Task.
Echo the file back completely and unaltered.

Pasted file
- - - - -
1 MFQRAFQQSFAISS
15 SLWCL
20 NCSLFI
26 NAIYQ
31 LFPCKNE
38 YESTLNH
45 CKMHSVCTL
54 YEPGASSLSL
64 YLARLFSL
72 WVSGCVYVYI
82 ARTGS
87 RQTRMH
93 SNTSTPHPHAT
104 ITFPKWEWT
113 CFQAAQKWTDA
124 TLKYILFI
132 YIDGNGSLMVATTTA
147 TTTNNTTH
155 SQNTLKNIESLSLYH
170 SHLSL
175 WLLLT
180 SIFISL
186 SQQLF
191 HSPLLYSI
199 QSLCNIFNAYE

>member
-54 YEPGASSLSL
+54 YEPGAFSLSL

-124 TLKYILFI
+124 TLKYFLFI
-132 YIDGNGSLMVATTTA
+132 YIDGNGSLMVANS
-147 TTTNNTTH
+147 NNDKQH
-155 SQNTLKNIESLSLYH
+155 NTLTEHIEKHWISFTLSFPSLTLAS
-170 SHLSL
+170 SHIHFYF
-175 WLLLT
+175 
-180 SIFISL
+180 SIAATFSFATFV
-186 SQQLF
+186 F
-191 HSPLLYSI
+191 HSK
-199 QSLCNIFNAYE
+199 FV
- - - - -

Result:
1 MFQRAFQQSFAISS
15 SLWCL
20 NCSLFI
26 NAIYQ
31 LFPCKNE
38 YESTLNH
45 CKMHSVCTL
54 YEPGASSLSL
64 YLARLFSL
72 WVSGCVYVYI
82 ARTGS
87 RQTRMH
93 SNTSTPHPHAT
104 ITFPKWEWT
113 CFQAAQKWTDA
124 TLKYILFI
132 YIDGNGSLMVATTTA
147 TTTNNTTH
155 SQNTLKNIESLSLYH
170 SHLSL
175 WLLLT
180 SIFISL
186 SQQLF
191 HSPLLYSI
199 QSLCNIFNAYE

>member
-54 YEPGASSLSL
+54 YEPGAFSLSL

-124 TLKYILFI
+124 TLKYFLFI
-132 YIDGNGSLMVATTTA
+132 YIDGNGSLMVANS
-147 TTTNNTTH
+147 NNDKQH
-155 SQNTLKNIESLSLYH
+155 NTLTEHIEKHWISFTLSFPSLTLAS
-170 SHLSL
+170 SHIHFYF
-175 WLLLT
+175 
-180 SIFISL
+180 SIAATFSFATFV
-186 SQQLF
+186 F
-191 HSPLLYSI
+191 HSK
-199 QSLCNIFNAYE
+199 FV